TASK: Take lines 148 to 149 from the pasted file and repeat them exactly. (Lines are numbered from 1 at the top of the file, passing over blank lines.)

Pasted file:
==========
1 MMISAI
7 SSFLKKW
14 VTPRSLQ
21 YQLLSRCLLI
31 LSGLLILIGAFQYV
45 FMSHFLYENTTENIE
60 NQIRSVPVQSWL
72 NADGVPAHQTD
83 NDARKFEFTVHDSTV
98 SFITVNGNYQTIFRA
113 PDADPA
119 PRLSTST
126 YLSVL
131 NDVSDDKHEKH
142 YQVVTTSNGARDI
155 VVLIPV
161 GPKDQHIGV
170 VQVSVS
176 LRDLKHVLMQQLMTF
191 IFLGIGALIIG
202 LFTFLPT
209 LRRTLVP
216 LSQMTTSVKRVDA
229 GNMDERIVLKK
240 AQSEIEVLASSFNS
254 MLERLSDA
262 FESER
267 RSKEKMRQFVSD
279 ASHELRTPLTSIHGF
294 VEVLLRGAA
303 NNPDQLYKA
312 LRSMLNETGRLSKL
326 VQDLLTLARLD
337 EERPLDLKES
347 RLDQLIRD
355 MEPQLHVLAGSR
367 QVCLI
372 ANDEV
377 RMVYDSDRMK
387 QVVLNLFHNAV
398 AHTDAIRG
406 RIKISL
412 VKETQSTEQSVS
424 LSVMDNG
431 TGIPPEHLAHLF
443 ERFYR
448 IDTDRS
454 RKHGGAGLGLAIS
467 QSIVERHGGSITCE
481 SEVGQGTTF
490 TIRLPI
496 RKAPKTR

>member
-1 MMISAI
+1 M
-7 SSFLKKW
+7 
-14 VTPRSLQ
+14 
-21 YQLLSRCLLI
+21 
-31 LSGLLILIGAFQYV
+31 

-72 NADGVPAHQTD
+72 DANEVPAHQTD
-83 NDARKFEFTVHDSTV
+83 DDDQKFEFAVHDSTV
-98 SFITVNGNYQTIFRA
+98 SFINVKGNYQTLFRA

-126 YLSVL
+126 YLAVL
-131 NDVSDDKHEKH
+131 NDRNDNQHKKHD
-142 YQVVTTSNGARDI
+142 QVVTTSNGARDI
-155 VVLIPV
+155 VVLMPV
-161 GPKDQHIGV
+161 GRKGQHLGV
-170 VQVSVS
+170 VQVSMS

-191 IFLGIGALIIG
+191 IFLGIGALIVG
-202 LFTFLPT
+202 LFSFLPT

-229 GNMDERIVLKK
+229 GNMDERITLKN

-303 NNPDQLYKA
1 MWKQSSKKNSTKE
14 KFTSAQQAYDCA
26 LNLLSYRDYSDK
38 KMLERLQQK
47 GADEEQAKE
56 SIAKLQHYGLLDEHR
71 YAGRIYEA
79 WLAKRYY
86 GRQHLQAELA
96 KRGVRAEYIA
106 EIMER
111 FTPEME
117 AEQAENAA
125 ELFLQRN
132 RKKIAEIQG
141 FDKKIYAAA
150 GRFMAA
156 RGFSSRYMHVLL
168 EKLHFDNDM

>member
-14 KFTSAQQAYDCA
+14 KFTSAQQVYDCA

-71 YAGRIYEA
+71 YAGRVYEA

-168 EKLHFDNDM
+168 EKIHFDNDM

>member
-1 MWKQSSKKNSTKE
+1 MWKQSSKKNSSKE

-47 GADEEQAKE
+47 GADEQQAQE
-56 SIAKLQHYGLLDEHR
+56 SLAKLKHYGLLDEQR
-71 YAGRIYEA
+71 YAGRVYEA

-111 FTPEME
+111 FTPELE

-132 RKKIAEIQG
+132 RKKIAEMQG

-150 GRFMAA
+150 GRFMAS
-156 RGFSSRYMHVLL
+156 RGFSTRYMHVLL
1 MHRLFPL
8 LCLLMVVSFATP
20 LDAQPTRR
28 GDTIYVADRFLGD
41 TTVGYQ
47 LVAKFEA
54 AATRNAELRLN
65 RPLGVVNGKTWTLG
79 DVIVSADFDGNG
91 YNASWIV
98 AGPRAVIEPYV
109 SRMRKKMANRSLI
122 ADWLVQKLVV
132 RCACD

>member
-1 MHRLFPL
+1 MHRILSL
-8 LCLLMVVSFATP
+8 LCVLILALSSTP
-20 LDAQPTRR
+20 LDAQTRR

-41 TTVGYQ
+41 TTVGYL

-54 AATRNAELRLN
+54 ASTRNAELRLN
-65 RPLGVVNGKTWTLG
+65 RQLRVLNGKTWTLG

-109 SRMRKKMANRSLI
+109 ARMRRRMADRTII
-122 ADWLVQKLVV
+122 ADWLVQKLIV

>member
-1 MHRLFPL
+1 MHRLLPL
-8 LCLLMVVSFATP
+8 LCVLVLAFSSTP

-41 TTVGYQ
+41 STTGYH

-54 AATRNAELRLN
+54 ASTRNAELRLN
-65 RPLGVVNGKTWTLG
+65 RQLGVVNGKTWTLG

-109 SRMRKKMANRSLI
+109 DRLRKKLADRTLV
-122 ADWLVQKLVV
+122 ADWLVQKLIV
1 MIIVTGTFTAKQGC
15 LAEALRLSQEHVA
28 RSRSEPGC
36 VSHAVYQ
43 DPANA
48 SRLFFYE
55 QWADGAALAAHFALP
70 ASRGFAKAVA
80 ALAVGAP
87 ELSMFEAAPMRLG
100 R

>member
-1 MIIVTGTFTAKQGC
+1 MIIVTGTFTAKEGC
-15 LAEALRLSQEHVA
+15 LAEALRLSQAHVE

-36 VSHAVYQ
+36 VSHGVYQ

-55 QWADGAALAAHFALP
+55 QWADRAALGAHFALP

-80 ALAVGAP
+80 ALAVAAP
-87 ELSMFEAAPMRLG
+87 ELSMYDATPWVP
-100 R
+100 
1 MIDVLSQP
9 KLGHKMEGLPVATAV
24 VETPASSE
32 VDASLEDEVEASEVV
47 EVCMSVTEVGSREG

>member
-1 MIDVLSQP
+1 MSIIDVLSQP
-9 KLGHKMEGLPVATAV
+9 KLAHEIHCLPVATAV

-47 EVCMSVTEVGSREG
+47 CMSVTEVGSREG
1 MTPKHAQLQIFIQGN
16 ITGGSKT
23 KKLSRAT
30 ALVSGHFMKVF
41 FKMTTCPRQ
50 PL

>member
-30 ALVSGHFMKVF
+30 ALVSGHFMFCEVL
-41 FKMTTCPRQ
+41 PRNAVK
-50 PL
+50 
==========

+1 MHRILSL
-8 LCLLMVVSFATP